Strongim Bisnis partnered with the Central Bank of Solomon Islands (CBSI) on Tuesday 20 August 2019 to host a workshop in support of Women’s Savings Clubs.
The workshop−held at CBSI’s training rooms−discussed the findings of a draft study which was conducted by Strongim Bisnis. Participants included government directors and NGO heads from organisations and departments such as the Australian High Commission, CBSI Consumers’ Empowerment Working Group members, Live & Learn, WARA, UN Women, Kokonut Pacific Solomon Islands, and World Wildlife Fund Solomon Islands.
The study was conducted between February and March 2019. It analysed three types of Savings Clubs in the Solomon Islands facilitated by World Vision Solomon Islands, the Anglican Church of Melanesia (ACOM), and the indigenous Non-Government Organisation (NGO) West ‘Are’Are Rokotanikeni (WARA). The study sought to identify a business model that could be adopted by Savings Clubs in the Solomon Islands to support their long-term sustainability.
The study found that although most Savings Clubs operate as informal financial savings and loan groups, they may differ in their model of operation. Key differences between the models that might affect sustainability were whether the Clubs operated in cycles (such as annually) or on a continuing basis; the amount of flexibility and options Savings Clubs allowed members for taking products such as savings, withdrawals, loans and social funds; how many members the Savings Club had; and the amount of initial training and subsequent support provided to members.
Australian High Commission Second Secretary Economic, Cass Grant, said “The Australian Government is proud to support this initiative and the work of key stakeholders in improving access to finance for women. As a close partner of the Solomon Islands Government, Australia promotes women’s economic empowerment as an important part of its overall support to economic growth.”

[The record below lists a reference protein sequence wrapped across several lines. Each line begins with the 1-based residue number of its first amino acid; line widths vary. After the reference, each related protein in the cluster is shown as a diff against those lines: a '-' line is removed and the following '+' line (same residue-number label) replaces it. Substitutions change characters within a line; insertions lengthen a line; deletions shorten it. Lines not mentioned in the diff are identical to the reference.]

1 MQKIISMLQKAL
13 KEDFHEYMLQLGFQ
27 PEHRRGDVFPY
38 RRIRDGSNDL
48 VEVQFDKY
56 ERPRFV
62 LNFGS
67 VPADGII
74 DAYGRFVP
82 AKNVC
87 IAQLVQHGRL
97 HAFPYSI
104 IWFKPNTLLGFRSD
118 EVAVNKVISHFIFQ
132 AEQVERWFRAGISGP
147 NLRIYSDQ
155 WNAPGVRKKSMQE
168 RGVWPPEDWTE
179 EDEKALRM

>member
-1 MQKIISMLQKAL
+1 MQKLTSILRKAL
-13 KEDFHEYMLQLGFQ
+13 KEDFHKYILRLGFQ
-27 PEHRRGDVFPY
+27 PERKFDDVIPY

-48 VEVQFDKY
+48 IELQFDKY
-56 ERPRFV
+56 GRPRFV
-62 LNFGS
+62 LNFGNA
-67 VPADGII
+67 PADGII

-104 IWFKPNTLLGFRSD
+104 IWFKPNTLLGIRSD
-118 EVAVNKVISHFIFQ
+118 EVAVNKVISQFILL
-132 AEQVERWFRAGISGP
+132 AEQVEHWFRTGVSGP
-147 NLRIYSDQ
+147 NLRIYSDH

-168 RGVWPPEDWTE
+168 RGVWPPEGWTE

During the workshop, Strongim Bisnis Women’s Economic Empowerment Director, Gianluca Nardi, presented the draft study and its recommendations to participants. Following the draft study’s presentation, the participants were invited to workshop ways to work together in improving coordination mechanisms that support Savings Clubs. The workshop resulted in several key action items that will be taken forward for consideration by relevant stakeholders. Participants also provided feedback on the draft study which will be used to finalise it for formal presentation to key stakeholders such as MWYCFA, CBSI and the Savings Clubs.
CBSI Manager of the National Financial Inclusion Unit, Linda Folia, said “The draft study produced by Strongim Bisnis is important because it identifies the key factors that help make a Savings Club sustainable. All of the participants at the workshop want to see more Savings Clubs succeed, so it is good that we are working together to coordinate our support and give feedback on the study.”
Strongim Bisnis conducted the study as part of its ongoing efforts to improve women’s economic empowerment in the Solomon Islands.
Download a copy of the presentation we gave at the workshop: Resources.